Sometimes it takes generations for a family to arrive. Each parent lays way for the next generation to move forward. Toiling for the sake of family is a strong motivator. It keeps us focused. It carries us through trials. It tempers our spirit toward love and forgiveness. I find this sense of collective endeavor in the story of the monarch migration.
This is the first installment of a four part series on Illinois' official state insect, the monarch butterfly. Each week focuses on an aspect of this incredible story. It tells the tale of survival, regeneration, connection and current day challenges. From a monarch's perspective we take a look at family travel and highlight the best roadside diners. Further in, we expose trials and tribulations along the Monarch Highway. And finally, in episode four we embark on becoming monarch resort entrepreneurs.
Petition for Threatened Species Status
Before we dive in a little background. In June 2014 the White House issued a Presidential Memorandum to promote the health of honeybees and other pollinators including the monarch. In August 2014 the Center for Biological Diversity, Center for Food Safety, The Xerces Society for Invertebrate Conservation and renowned monarch scientist, Dr. Lincoln Brower petitioned the Secretary of the Interior and the US Fish and Wildlife Service requesting the monarch butterfly gain threatened status under the provisions of the Endangered Species Act. This lengthy process may take between 5 and 10 years to complete.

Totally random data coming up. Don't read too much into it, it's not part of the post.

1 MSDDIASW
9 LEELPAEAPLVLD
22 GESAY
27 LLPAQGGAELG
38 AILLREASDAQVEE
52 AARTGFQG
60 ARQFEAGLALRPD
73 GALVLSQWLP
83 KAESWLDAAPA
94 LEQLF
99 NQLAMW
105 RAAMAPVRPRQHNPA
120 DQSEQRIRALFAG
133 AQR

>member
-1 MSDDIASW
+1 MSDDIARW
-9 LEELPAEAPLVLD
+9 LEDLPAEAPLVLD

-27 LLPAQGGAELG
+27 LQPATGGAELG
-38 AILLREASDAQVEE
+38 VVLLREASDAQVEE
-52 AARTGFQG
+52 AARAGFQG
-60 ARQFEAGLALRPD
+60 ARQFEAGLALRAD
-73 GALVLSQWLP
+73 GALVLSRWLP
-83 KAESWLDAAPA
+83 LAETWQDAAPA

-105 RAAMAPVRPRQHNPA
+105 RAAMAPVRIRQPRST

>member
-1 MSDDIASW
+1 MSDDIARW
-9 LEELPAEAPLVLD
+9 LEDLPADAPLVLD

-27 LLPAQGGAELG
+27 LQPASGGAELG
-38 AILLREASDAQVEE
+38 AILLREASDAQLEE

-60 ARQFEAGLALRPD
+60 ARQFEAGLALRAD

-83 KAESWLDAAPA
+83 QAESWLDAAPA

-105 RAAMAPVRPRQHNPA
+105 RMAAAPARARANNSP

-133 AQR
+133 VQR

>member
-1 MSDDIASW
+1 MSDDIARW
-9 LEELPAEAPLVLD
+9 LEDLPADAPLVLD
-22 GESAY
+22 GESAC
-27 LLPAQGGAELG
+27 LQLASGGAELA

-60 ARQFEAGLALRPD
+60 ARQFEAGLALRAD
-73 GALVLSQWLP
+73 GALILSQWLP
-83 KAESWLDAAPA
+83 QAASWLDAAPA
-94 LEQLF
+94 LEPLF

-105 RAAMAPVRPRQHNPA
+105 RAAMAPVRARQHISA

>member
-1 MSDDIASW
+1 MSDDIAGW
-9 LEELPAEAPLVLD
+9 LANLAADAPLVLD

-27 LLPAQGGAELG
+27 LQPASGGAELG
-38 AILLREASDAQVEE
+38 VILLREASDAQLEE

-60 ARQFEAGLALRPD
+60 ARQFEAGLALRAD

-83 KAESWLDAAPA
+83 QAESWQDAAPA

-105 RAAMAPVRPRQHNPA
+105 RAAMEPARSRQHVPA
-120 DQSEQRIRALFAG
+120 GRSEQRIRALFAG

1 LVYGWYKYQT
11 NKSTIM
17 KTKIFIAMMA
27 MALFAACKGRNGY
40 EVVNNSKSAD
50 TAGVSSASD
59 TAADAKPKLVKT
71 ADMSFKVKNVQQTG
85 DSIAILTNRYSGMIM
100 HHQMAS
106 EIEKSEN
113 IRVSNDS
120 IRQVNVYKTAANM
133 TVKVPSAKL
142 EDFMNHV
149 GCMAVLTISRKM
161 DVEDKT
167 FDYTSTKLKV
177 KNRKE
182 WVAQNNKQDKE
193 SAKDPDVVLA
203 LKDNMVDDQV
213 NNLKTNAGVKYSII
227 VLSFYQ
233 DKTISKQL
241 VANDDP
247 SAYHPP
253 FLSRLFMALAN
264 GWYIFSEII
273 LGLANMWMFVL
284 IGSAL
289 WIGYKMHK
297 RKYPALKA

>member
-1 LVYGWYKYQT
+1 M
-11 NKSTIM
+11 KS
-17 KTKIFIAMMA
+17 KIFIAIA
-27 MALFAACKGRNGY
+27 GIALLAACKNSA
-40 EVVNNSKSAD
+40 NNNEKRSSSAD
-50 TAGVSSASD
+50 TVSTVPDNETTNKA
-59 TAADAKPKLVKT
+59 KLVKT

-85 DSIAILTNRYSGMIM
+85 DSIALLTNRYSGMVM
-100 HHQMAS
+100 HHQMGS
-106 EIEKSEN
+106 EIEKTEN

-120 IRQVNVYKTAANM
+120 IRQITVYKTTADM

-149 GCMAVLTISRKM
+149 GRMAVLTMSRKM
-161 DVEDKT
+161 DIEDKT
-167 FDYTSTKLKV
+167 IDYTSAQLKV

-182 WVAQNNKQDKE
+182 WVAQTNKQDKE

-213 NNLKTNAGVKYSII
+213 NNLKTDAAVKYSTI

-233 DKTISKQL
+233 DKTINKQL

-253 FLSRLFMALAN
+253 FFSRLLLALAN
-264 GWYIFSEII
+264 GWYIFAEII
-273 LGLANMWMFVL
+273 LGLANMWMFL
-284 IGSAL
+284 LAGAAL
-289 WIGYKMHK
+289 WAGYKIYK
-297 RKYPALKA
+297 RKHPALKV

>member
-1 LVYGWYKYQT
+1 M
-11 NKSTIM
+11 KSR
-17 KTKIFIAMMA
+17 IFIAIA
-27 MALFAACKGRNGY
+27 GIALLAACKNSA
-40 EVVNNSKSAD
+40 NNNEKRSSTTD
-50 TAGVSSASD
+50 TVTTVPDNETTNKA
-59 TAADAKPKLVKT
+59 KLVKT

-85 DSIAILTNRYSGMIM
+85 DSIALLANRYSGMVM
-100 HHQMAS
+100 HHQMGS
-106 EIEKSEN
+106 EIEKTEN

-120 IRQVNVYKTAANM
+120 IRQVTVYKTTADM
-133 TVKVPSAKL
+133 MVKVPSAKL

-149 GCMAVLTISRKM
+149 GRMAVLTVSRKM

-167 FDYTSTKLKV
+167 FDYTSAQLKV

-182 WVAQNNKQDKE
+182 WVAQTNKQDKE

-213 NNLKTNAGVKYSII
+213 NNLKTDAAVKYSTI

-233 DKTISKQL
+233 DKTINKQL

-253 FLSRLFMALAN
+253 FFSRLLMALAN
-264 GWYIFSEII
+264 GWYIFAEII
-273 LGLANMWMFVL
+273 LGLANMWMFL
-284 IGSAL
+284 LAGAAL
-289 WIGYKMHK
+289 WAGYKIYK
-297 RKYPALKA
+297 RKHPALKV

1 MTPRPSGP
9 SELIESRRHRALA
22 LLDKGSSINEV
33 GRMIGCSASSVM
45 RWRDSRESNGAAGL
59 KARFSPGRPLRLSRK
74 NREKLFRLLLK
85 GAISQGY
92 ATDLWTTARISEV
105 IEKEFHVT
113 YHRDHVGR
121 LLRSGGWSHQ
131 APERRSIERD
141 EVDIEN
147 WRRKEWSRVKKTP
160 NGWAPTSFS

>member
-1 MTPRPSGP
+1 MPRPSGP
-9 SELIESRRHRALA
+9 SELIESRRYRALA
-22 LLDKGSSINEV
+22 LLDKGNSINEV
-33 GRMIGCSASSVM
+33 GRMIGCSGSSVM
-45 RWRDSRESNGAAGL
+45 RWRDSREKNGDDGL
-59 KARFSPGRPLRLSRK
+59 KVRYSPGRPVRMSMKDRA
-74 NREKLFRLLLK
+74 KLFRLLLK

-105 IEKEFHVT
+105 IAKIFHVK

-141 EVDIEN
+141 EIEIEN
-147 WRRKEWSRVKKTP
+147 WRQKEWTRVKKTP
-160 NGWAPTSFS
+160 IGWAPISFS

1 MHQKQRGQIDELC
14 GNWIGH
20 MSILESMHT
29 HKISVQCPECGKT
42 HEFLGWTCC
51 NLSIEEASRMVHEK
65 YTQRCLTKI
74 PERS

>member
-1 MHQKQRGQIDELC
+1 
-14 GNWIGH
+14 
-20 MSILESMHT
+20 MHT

While we're all waiting around for the government there is much to learn and do to ensure the safety of our state symbol. But before we get going, let's take a look at one of the most incredible wildlife phenomena on earth, the monarch migration. It's the second longest insect migration on the planet. And it happens right here in Illinois each year.
Little Travelor Makes a Big Impression
Lighter than a penny with a 4" wingspan, it's hard to imagine such a creature even equipped to make a 2500-mile journey to Mexico. When lucky, we watch them flitting around each summer in the garden seemingly at mercy to each gust of wind. A low altitude challenge, that same wind further up, allows the monarch to travel great distances. Soaring, they catch currents sometimes a mile up in the sky. Each autumn our eastern monarch population (those east of the Rockies) begins their trek south. At times the flock is so dense it creates images on weather radar.
Overwintering in the Oyamels
But our story doesn't start here. It starts 8 months earlier in the oyamel forests of Mexico. Each March as the weather warms with spring, the overwintering monarch begins to stir. They are readying to embark on the last leg of their journey. Huddling close together all winter, they persisted in cold, damp and sometimes stormy conditions. They survived from the protection given to one another. They endured as a group in their forest sanctuary of sacred fir.
But now they must begin the journey north. It's this generation's job to continue the family and start the cycle again. This cycle of life drives them thousands of miles north in search of food and a home to bare young.